So, the answer to getting to a pistol is to play with the BW versions of split squatting. Start out by placing one leg on a bench, chair, or whatever you have that can hold your leg that height but make sure that it's stable. As this gets easier (I'd say 15-20 reps per leg easy), then you might want to grab your suspension trainer (you don't have one? SHAME ON YOU!) and do the split squat on that. After that progression, you're ready to do it free-standing.

Keep this in mind when you start doing these free standing: you're going to have to shift your upper body forward a little as you lower yourself in order to keep balance. Also, the key do doing these, and pistols, is that you can't crash-land in the bottom position, letting gravity do the work for you. You have to think of pulling yourself down to the floor with your hamstring. This will give you the needed balance to complete the move, not to mention get some hamstring work in. Pavel had a good reason for demonstrating these in his book "The Naked Warrior" in Converse shoes: you will probably find these true single leg squats uncomfortable if the shoe you're wearing has an arch in them. Go for less foot manipulation with your shoes. Or, better still, go barefoot.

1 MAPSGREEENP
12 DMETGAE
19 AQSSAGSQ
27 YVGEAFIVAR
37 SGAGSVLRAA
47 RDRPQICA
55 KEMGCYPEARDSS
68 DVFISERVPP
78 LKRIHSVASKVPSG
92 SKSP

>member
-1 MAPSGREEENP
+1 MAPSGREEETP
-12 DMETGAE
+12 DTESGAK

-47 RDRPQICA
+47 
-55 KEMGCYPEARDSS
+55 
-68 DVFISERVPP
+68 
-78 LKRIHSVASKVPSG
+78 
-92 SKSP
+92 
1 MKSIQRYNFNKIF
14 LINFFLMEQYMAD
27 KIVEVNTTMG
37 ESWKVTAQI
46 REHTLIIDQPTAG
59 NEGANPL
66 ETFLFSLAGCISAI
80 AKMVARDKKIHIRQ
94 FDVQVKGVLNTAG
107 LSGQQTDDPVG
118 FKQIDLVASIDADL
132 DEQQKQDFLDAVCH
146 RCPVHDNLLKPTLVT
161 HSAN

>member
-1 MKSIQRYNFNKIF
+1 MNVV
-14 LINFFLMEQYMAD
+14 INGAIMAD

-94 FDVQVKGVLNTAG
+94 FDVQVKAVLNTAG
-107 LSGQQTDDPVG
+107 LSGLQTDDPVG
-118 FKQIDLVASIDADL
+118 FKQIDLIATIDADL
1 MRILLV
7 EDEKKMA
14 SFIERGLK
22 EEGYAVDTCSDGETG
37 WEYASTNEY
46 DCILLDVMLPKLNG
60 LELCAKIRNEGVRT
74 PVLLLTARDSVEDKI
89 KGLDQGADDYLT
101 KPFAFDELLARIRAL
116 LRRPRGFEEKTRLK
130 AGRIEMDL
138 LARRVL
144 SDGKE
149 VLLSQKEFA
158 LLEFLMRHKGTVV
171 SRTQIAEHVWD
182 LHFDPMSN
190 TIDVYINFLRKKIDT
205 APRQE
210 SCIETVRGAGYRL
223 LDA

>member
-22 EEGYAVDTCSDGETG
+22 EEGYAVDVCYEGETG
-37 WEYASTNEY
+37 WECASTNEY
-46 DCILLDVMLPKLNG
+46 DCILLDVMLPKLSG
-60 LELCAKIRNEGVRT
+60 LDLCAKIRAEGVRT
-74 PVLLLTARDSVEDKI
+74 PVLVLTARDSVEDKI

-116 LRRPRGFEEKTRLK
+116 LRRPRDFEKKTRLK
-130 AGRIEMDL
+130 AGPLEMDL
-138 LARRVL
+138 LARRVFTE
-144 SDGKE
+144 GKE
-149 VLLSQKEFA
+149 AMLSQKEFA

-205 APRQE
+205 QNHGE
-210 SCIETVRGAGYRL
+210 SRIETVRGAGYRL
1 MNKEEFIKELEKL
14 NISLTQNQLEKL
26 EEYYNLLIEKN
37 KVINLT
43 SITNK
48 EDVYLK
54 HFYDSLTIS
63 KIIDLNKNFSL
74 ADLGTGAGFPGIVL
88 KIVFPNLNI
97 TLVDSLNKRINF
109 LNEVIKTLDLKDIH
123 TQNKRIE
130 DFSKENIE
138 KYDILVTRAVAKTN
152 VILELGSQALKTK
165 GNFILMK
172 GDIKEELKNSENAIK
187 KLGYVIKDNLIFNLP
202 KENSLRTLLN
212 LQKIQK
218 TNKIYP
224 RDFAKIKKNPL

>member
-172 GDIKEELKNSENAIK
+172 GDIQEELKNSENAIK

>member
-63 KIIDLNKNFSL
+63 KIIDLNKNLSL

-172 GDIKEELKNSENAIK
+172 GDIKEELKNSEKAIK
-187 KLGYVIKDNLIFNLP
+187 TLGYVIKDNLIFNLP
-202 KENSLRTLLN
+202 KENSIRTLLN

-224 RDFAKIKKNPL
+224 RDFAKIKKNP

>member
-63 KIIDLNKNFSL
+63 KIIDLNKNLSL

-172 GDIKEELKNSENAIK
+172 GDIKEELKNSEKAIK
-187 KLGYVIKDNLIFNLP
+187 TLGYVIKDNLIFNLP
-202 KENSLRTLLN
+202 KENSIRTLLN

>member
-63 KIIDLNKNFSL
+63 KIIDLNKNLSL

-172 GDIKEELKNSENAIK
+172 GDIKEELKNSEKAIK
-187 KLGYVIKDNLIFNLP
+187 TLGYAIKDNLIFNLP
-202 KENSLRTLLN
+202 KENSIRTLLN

Another great exercise that gets the shaft because it's mainly used in physical therapy is wall chairs, or wall sits. There are few exercises that I've consistently used over the years as I have these. Need progression? Don't forget this article that I wrote last year. In any form, these are great for injury prevention because they strengthen the muscles around the knees, thus adding to their stability. After all, how strong are you if you're injured?

Okay, so we've gotten to the point where we're down to the basic BW squat and Lunge. Let me ask you this: how often do you turn these into a plyometric workout? If you're not doing that very often, then you're just missing out on a brutal workout. There's been a routine that I've seen floating around for a while. I'm not sure who came up with it but the first time I saw it was in Juan Carlos Santana's writings. It's usually sold as a cardio finisher and I've seen it done with varying rep counts but done in multiple sets, it's just nasty-good!